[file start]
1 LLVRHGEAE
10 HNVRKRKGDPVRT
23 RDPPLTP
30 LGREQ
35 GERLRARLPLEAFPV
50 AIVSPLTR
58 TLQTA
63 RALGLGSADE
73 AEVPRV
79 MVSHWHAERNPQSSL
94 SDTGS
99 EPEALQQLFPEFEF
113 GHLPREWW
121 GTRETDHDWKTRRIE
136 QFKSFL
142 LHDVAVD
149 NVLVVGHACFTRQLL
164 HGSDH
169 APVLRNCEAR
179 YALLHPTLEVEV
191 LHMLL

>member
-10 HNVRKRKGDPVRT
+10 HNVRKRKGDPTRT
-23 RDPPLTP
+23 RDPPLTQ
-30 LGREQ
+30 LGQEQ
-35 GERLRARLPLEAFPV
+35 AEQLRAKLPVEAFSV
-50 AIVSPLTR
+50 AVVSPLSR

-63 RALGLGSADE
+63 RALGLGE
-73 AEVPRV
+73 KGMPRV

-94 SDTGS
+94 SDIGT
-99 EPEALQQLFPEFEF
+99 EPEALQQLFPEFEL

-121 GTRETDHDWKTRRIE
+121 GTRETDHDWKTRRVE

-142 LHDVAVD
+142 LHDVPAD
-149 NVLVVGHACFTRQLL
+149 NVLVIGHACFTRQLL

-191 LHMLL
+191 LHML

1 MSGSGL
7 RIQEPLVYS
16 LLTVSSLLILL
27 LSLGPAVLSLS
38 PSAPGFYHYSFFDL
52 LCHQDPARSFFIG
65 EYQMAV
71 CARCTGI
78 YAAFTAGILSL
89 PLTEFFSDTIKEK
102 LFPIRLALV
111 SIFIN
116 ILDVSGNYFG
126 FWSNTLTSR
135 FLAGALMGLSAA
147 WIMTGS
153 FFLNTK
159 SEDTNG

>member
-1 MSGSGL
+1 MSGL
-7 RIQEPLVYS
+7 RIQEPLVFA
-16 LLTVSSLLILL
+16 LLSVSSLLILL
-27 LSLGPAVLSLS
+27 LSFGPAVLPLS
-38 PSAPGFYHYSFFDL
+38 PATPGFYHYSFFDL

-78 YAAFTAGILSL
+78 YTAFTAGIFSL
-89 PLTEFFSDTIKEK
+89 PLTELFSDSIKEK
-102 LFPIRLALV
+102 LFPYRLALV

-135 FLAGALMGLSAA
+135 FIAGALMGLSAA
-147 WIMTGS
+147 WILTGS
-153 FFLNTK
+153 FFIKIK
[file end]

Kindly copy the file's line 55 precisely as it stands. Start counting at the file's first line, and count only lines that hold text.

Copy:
65 EYQMAV